NY Times Publishes Op-Ed Supporting The Justice Dept. Going After Reporters

Most in the press are taking a position similar to Brit Hume’s

(Mediaite) “That places this administration in the position of saying normal news gathering activities are criminal. That is chilling.”

Juan Williams, who likes to tick off both sides, said something earlier on Fox News about 20 minutes ago. Others are saying similar things. Former Obama press secretary Robert Gibbs says Team Obama needs to explain this (they won’t. Expect them to engage in their typical behavior, circling the wagons, obfuscation, denial, deflection, and casting blame. Oh, and their newest one “we don’t know”). Even Chris Matthew, Mr. Thrilling Up My Leg, has lost patience.

But not the NY Times, which publishes an op-ed by William P. Barr, Jamie “wall between law and intelligence” Gorelick, and Kenneth L. Wainstein

Stop The Leaks

FOLLOWING the disclosure that the Justice Department obtained the telephone records of Associated Press journalists, The A.P. and other news organizations have sharply criticized the action as investigative overreaching and unwarranted interference with the ability of journalists to report on government operations.

As former Justice Department officials who served in the three administrations preceding President Obama’s, we are worried that the criticism of the decision to subpoena telephone toll records of A.P. journalists in an important leak investigation sends the wrong message to the government officials who are responsible for our national security.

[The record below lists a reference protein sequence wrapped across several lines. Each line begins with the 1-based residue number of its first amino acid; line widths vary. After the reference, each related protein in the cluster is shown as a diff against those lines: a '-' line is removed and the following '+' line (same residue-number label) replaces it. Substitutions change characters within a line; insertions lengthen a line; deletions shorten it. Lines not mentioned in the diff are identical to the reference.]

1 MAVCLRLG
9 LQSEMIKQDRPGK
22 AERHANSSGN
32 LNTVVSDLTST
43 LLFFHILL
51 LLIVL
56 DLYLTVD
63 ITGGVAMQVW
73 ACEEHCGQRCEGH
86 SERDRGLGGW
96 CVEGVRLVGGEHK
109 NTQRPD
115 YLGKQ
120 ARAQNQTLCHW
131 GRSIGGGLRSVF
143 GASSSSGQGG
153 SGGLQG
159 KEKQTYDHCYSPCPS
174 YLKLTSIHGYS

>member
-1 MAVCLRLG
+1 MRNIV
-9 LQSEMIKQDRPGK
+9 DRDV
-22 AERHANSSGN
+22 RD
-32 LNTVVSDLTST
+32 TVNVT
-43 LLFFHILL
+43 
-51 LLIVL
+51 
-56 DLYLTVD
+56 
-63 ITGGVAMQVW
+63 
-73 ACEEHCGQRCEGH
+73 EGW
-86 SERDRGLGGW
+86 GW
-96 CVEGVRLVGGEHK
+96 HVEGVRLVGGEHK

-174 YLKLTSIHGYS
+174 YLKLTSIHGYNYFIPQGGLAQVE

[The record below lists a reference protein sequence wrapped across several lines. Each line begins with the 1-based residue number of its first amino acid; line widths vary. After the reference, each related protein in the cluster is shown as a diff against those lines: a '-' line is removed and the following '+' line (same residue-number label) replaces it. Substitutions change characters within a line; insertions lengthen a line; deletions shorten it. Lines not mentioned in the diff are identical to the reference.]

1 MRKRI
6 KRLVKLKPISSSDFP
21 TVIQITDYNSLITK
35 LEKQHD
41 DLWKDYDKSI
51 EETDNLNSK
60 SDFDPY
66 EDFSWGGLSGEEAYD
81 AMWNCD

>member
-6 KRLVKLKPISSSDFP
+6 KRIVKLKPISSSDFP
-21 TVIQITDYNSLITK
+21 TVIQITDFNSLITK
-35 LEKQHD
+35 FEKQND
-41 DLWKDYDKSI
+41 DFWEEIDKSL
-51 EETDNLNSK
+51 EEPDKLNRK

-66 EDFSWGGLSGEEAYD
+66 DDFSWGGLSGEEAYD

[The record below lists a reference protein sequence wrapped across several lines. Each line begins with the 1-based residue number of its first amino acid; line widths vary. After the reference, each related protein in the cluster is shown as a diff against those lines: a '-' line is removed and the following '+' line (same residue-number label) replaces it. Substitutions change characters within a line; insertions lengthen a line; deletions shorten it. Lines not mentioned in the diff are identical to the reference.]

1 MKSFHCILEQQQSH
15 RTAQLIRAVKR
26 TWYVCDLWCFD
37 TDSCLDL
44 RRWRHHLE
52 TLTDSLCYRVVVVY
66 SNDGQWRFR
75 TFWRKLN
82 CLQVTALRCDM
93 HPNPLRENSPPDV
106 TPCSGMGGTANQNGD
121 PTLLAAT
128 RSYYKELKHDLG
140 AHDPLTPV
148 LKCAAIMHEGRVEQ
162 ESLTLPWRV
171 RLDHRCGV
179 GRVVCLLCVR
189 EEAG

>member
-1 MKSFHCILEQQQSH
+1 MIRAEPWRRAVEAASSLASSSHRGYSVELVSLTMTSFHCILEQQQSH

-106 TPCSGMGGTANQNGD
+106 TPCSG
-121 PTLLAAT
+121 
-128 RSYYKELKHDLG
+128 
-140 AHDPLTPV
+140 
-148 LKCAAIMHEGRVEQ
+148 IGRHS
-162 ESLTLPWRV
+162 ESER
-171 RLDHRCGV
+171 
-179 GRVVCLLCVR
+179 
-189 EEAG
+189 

Oh, noes, those poor gubmint officials!!!! How are they going to do their jobs with that pesky 1st Amendment in their way. Hitler, Staling, Chavez, and many other dictators would be proud of these three nincompoops.

While we cannot know all of the facts and considerations that went into the department’s decision, we do know that prosecutors were right to try to find out who gave this damaging information to The A.P. They were right to pursue the investigation with “alternative investigative steps” for eight months first. And ultimately, they were right to take it to the next stage when they still needed more to make a case against the leaker. If the Justice Department had not done so, it would have defaulted on its obligation to protect the American people.

So, these three do not have any facts, but, hey, let’s investigate the Press, which was doing its job. Which is funny, considering that the NY Times was all for publishing serious national security information and programs when Bush was president and protecting reporters. Remember what they called “domestic wiretapping” (which wasn’t)? How about the monitoring of Islamist bank data? The White House begged the Times not to publish this program, as it would cause serious problems and endanger people. And leaking the name of a CIA interrogator. Running the stolen Wikileaks information. And many, many others. The Times loved the Abu Ghraib story, which wasn’t really secret, the DoD just hadn’t released information on what happened because they were engaged in an on-going criminal investigation. The Times found out through a leak.

It was just May 9 that another op-ed contributor, Margaret Sullivan, wrote about the danger of suppressing the leaks. Now, Gorelick et all say something different. They do have a point, that government should protect against leaks. True. But the Government should not attack the 1st Amendment and the Press because the government is incompetent. This op-ed essentially calls for trashing the 1st Amendment because government has “acted stupidly”.

Crossed at Pirate’s Cove. Follow me on Twitter @WilliamTeach.

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